THE URBAN VOTE -- "Should urbanists be nervous about Vince Gray?" asks David Alpert, digital dean of local urbanists, on his Greater Greater Washington blog. The answer: Not as much as you thought. "After speaking with Gray and his campaign manager, Adam Rubinson, I have become far less nervous about this issue than I was at the outset. There's no way to be sure, of course. I can only tell you what he said during our discussion and how it fits with his actions in the past." He testifies to Gray's decisions not to unduly interfere with Office of Planning decisions, adding that "[l]etting OP go ahead versus actually being the guy pushing OP to make progress are two different things, of course. ... Gray assured me that he would get them done and wants to get them done. That he's not afraid to make a few enemies along the way." Commenters disagree heartily.
FORUM WRAP-UP -- More from Wednesday night's mayoral forums: Up in Ward 4, Nikita reports at D.C. Wire that Fenty and Gray played nice and "and did not attack each other's records or ethics." Other candidates, however, were not so nice. The Georgetown Dish posts full coverage of the Ward 2 Dems/Logan Circle Citizens Association event, noting that "sparks flew" between campaign loyalists but "hostility subsided during the actual debate - except for a man running up to the podium, outraged that the candidates wouldn't be taking questions." And if you care about the Georgetown University campus plan, they're all over that. City Paper's Alan Suderman checked in afterward with an initially undecided Ward 2 Democrat. "Her answer: 'I don't really care for any of them, but I put my vote in for Gray.' She said she didn't think there was much difference between Gray and Fenty's ability to run the city, but she didn't like Fenty's attitude and she figured why not give Gray a chance? She added, though, that she could easily change her mind between now and the election." At D.C. Wire, Tim Craig analyzes the results: "Considering Ward 2 is widely expected to be Fenty country in the Sept. 14 Democratic primary, the Gray campaign likely will be more than pleased with its 40 percent showing in the straw poll. ... [I]f Fenty's operation can only muster 60 percent of the vote out of Ward 2 on Election Day, it could be an early night for the Green Team considering Gray's expected strength in communities in the eastern part of the city."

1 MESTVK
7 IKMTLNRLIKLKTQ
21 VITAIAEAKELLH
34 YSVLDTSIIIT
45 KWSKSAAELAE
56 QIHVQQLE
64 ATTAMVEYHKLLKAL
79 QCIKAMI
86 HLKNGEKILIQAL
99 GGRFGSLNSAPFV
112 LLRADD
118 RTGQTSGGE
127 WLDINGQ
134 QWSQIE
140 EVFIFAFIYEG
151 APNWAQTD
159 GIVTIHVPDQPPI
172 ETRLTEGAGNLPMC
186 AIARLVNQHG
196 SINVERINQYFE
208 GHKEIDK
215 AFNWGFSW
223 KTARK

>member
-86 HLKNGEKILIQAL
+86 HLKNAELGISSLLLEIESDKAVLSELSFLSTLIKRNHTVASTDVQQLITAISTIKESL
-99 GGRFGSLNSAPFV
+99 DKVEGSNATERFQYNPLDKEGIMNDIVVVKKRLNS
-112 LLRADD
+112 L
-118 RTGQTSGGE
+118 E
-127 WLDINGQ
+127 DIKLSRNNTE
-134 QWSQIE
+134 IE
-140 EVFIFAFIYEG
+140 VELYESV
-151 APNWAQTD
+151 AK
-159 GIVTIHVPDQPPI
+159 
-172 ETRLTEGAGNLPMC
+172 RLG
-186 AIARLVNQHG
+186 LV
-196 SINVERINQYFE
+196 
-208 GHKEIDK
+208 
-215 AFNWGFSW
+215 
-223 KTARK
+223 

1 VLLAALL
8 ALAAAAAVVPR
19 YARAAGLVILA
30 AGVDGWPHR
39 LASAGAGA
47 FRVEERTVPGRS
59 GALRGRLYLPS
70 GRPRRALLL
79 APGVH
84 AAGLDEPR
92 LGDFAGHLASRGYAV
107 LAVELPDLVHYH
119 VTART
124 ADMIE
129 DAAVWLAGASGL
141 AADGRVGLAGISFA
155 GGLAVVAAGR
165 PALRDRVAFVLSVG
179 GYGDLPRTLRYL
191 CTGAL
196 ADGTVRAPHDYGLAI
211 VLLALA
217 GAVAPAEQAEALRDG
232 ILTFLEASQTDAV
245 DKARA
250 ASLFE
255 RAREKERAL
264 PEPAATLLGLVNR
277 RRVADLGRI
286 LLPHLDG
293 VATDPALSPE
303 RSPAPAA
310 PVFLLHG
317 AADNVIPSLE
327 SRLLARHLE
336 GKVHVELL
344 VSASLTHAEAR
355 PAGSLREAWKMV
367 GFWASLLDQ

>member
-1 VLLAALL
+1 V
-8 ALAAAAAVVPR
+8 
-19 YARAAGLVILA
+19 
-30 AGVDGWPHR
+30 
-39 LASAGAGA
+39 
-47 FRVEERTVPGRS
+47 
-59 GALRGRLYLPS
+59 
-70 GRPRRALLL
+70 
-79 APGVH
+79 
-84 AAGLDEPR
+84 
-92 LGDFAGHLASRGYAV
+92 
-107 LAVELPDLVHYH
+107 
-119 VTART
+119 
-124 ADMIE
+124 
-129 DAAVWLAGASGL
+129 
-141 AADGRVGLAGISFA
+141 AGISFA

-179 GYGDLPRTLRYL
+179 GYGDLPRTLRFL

BLUE TEAM GETS BLUER -- Six weeks after winning union nod, Gray wins broader FOP lodge endorsement, Tim reports at D.C. Wire. "Marcello Muzzatti, president of the District of Columbia Lodge of the Fraternal of the Police, said Thursday that the 11,000 officers he represents from more than 100 local and federal law enforcement agencies support Gray because he 'understands public safety must never be compromised for political or personal reasons.' Muzzatti suggested he does not trust the crime statistics that have been compiled by the Fenty administration. 'He will be a leader who does not shy away from the facts,' Muzzatti said of Gray, and knows that in order to effectively fight crime and keep residents safe, we must first have a clear understanding of the amount of crime that is occurring in our city and the root cause of that crime.'"
VOUCHERS LIVE? -- "Rhee aims to build voucher programs" reads the headline of Deborah Simmons' Washington Times report today. Huge scoop, right? DCPS is going to spend money to give students the choice of attending private schools? Not so much: "Miss Rhee," Simmons writes, "is considering using publicly funded vouchers for special-needs students whose parents opt out of the system and enroll their children in private schools." In other words: Rhee is going to keep paying for private placements for special-ed kids DCPS isn't equipped to serve, as she's required to by federal law. What is new is that parents can voluntarily "opt out" of DCPS without litigation and "purchase special-education services from a network of pre-approved private schools." It's unclear how many schools are willing to serve kids for the DCPS price, though.
*** SMALL PLATES ***
Since Fenty's 2006 TV ad, "some people" have changed their minds about Hizzoner (City Desk)
Decomposed body is found in trunk of Pontiac towed to Blue Plains impound lot (Examiner)
Gay & Lesbian Victory Fund endorses Clark Ray; Phil Mendelson supporters fume in the comments (Blade)
Is Georgetown suffering from an identity crisis? (Housing Complex)
DDOT opens up its photo vault, puts it on Flickr (DCist)
One private educator explains why OSSE's new special-ed payment rates aren't enough (D.C. Schools Insider)
Fenty hasn't signed bill banning heat-wave power shutoffs (WJLA-TV)
A tour of the soon-to-open Watha T. Daniel Library -- "a modern masterpiece" (Housing Complex)
Barry disapproval resolution delays DDOT move (JDLland)
Dantes Partners, featuring former DMPED executive Buwa Binitie, wins Justice Park development deal (Housing Complex)
Labor set to fill Gray coffers (Metro Labor Council)
Dupont Circle Metro escalators set for 2011 replacement (Post)
Advocates not happy about lack of transgender data in city health report (Blade)
Can you ever go "Home Again"? (The Other 35 Percent)
Why Metro's new rail cars won't help solve crowding problems (GGW)
Ray, Mendo talk about Rhee (Examiner Local Opinion Zone)
Carjacker gets two years after targeting senator's daughter (Post)
*** ON THE MENU ***
Amazon-like heat and humidity -- Fenty announces homelessness "milestone" -- Mark Plotkin's Politics Program has Phil Mendelson and former Rep. Tom Davis (WTOP, 10 a.m.) -- Kojo Nnamdi and Tom Sherwood's Politics Hour has WAMU-FM reporter Kavitha Cardoza and WTU VP Nathan Saunders (WAMU-FM, 12 p.m.) -- News Plus with Mark Segraves has Metro Interim GM Richard Sarles and board chair Peter Benjamin, plus Rhee (WDCW-TV, 10 a.m. Sunday)
July 23, 2010; 10:00 AM ET
Categories: Morning Mike , The District